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Despite the ubiquitous observance of humor at workplace, there is paucity of scholarly attention in terms of the manner in which it affects the behaviour of employees. This study aims to explore the relationship between sense of humor and work efficiency by utilizing the benign violation theory (BVT) to posit that elaborative social information is attributed to in the humor of superiors across organizations. Additionally, the social information processing (SIP) theory was applied for forming the hypotheses. Despite the fact that superiors’ humor is suggested to have a positive correlation with superior-subordinate interchange and as a consequence, work efficiency, it could also point at the norm violation’s tolerability in a workplace environment. These insights, in turn, have a positive correlation with the deviance of subordinates. Furthermore, these indirect impacts are suggested to have been mediated by the violent humor of superiors. Data was sourced from three-wave field that were conducted in United Arab Emirates (UAE). The findings suggest that the humor can evince unexpected negative behavioral patterns.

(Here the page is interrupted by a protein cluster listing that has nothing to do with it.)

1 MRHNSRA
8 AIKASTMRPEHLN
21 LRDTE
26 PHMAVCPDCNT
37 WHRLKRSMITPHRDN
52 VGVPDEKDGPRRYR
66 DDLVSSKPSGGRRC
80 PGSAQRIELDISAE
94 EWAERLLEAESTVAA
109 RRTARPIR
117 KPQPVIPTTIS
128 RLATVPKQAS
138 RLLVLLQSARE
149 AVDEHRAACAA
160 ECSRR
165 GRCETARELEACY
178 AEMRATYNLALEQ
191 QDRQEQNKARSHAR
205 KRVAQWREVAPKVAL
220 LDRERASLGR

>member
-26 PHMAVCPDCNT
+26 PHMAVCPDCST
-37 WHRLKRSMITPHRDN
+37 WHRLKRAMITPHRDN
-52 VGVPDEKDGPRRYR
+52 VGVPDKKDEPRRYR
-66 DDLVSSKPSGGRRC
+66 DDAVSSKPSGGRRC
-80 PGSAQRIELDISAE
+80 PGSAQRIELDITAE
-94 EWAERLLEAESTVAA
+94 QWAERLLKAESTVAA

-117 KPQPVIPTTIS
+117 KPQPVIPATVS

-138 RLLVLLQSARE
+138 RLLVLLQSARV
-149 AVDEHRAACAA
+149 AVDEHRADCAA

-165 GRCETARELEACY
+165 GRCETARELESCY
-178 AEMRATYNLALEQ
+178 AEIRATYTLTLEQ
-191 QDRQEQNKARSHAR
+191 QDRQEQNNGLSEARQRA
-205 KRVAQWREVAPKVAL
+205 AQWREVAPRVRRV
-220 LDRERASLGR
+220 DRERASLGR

Article
Recognizing that supervisor‐subordinate dyads exist within a broader organizational hierarchy, we examine how the individual’s role within the organizational hierarchy influences perceptions of abusive supervision. Specifically, we examine how supervisors’ abusive behaviors are perceived by abusive supervisors’ managers as well as abusive supervisors’ subordinates. Drawing on role theory we propose these perceptions will differ. Further, we suggest these differences will be reflected in different relationships between manager‐rated abusive supervision and subordinate‐rated abusive supervision and managers’ evaluations of supervisor performance. Results from manager‐supervisor‐subordinate triads indicate differences between managers’ and subordinates’ view of abusive supervision. Further, managers’ perceptions of abuse were related to supervisors’ in‐role performance, whereas subordinates’ perceptions of abuse were related to workgroup performance. In Study 2, we replicate these findings and expand our investigation to an examination of supervisors’ contextual performance. Additionally, we examine another contextual characteristic—aggressive climate—and demonstrate it influences how abusive supervision relates to managerial evaluations of supervisor performance. Future research and managerial implications are discussed.